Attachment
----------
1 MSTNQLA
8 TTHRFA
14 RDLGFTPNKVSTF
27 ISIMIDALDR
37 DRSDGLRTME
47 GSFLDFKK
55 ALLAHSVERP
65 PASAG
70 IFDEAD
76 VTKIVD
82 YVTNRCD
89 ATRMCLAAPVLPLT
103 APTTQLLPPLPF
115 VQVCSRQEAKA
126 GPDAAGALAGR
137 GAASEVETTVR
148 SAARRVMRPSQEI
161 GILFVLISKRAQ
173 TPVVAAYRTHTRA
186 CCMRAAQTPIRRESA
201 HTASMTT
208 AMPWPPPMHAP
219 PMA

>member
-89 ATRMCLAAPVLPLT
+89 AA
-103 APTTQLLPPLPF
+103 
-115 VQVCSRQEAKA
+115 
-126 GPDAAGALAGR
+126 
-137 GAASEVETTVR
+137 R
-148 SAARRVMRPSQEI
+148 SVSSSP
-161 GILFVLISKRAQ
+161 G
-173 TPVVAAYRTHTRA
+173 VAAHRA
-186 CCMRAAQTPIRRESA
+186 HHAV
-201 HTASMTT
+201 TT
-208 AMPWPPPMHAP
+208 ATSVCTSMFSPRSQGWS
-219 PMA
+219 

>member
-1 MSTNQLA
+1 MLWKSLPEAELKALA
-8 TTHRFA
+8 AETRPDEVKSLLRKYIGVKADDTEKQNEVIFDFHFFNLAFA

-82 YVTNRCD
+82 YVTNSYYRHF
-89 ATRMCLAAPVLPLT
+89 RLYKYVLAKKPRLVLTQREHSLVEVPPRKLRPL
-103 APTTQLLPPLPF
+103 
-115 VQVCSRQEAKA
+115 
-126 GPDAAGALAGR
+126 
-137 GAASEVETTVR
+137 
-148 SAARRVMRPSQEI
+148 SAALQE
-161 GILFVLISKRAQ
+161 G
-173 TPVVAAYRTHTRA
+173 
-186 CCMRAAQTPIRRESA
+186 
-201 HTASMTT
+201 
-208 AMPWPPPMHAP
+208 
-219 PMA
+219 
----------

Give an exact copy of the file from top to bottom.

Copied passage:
1 MSTNQLA
8 TTHRFA
14 RDLGFTPNKVSTF
27 ISIMIDALDR
37 DRSDGLRTME
47 GSFLDFKK
55 ALLAHSVERP
65 PASAG
70 IFDEAD
76 VTKIVD
82 YVTNRCD
89 ATRMCLAAPVLPLT
103 APTTQLLPPLPF
115 VQVCSRQEAKA
126 GPDAAGALAGR
137 GAASEVETTVR
148 SAARRVMRPSQEI
161 GILFVLISKRAQ
173 TPVVAAYRTHTRA
186 CCMRAAQTPIRRESA
201 HTASMTT
208 AMPWPPPMHAP
219 PMA

>member
-89 ATRMCLAAPVLPLT
+89 AA
-103 APTTQLLPPLPF
+103 
-115 VQVCSRQEAKA
+115 
-126 GPDAAGALAGR
+126 
-137 GAASEVETTVR
+137 R
-148 SAARRVMRPSQEI
+148 SVSSSP
-161 GILFVLISKRAQ
+161 G
-173 TPVVAAYRTHTRA
+173 VAAHRA
-186 CCMRAAQTPIRRESA
+186 HHAV
-201 HTASMTT
+201 TT
-208 AMPWPPPMHAP
+208 ATSVCTSMFSPRSQGWS
-219 PMA
+219 

>member
-1 MSTNQLA
+1 MLWKSLPEAELKALA
-8 TTHRFA
+8 AETRPDEVKSLLRKYIGVKADDTEKQNEVIFDFHFFNLAFA

-82 YVTNRCD
+82 YVTNSYYRHF
-89 ATRMCLAAPVLPLT
+89 RLYKYVLAKKPRLVLTQREHSLVEVPPRKLRPL
-103 APTTQLLPPLPF
+103 
-115 VQVCSRQEAKA
+115 
-126 GPDAAGALAGR
+126 
-137 GAASEVETTVR
+137 
-148 SAARRVMRPSQEI
+148 SAALQE
-161 GILFVLISKRAQ
+161 G
-173 TPVVAAYRTHTRA
+173 
-186 CCMRAAQTPIRRESA
+186 
-201 HTASMTT
+201 
-208 AMPWPPPMHAP
+208 
-219 PMA
+219 